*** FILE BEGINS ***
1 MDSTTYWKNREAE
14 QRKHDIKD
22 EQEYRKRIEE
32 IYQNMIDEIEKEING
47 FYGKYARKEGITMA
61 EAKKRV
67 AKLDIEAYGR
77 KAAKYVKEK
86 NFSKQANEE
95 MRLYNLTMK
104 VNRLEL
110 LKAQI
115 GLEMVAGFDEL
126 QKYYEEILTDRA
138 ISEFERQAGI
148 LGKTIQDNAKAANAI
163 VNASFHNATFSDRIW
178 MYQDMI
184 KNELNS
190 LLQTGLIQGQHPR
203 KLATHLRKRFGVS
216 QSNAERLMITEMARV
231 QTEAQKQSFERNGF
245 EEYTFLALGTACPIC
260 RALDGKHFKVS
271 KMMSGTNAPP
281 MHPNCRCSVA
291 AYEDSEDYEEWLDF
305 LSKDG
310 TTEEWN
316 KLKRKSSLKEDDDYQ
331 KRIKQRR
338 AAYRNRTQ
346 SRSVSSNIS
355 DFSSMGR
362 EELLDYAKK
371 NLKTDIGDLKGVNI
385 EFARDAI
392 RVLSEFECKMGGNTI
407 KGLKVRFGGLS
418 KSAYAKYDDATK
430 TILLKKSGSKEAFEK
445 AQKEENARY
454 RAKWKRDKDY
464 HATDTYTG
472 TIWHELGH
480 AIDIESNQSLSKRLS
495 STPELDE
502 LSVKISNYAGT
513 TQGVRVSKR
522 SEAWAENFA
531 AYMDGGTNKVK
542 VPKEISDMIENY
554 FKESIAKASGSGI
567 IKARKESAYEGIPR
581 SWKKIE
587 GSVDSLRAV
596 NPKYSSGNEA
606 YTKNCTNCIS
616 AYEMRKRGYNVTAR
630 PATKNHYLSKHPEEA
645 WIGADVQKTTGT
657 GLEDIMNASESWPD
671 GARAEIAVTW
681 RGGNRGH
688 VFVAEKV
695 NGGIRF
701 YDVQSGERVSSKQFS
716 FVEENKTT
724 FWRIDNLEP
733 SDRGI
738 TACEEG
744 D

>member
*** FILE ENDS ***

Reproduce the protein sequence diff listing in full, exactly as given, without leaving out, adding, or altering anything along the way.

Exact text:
1 MDSTTYWKNREAE
14 QRKHDIKD
22 EQEYRKRIEE
32 IYQNMIDEIEKEING
47 FYGKYARKEGITMA
61 EAKKRV
67 AKLDIEAYGR
77 KAAKYVKEK
86 NFSKQANEE
95 MRLYNLTMK
104 VNRLEL
110 LKAQI
115 GLEMVAGFDEL
126 QKYYEEILTDRA
138 ISEFERQAGI
148 LGKTIQDNAKAANAI
163 VNASFHNATFSDRIW
178 MYQDMI
184 KNELNS
190 LLQTGLIQGQHPR
203 KLATHLRKRFGVS
216 QSNAERLMITEMARV
231 QTEAQKQSFERNGF
245 EEYTFLALGTACPIC
260 RALDGKHFKVS
271 KMMSGTNAPP
281 MHPNCRCSVA
291 AYEDSEDYEEWLDF
305 LSKDG
310 TTEEWN
316 KLKRKSSLKEDDDYQ
331 KRIKQRR
338 AAYRNRTQ
346 SRSVSSNIS
355 DFSSMGR
362 EELLDYAKK
371 NLKTDIGDLKGVNI
385 EFARDAI
392 RVLSEFECKMGGNTI
407 KGLKVRFGGLS
418 KSAYAKYDDATK
430 TILLKKSGSKEAFEK
445 AQKEENARY
454 RAKWKRDKDY
464 HATDTYTG
472 TIWHELGH
480 AIDIESNQSLSKRLS
495 STPELDE
502 LSVKISNYAGT
513 TQGVRVSKR
522 SEAWAENFA
531 AYMDGGTNKVK
542 VPKEISDMIENY
554 FKESIAKASGSGI
567 IKARKESAYEGIPR
581 SWKKIE
587 GSVDSLRAV
596 NPKYSSGNEA
606 YTKNCTNCIS
616 AYEMRKRGYNVTAR
630 PATKNHYLSKHPEEA
645 WIGADVQKTTGT
657 GLEDIMNASESWPD
671 GARAEIAVTW
681 RGGNRGH
688 VFVAEKV
695 NGGIRF
701 YDVQSGERVSSKQFS
716 FVEENKTT
724 FWRIDNLEP
733 SDRGI
738 TACEEG
744 D

>member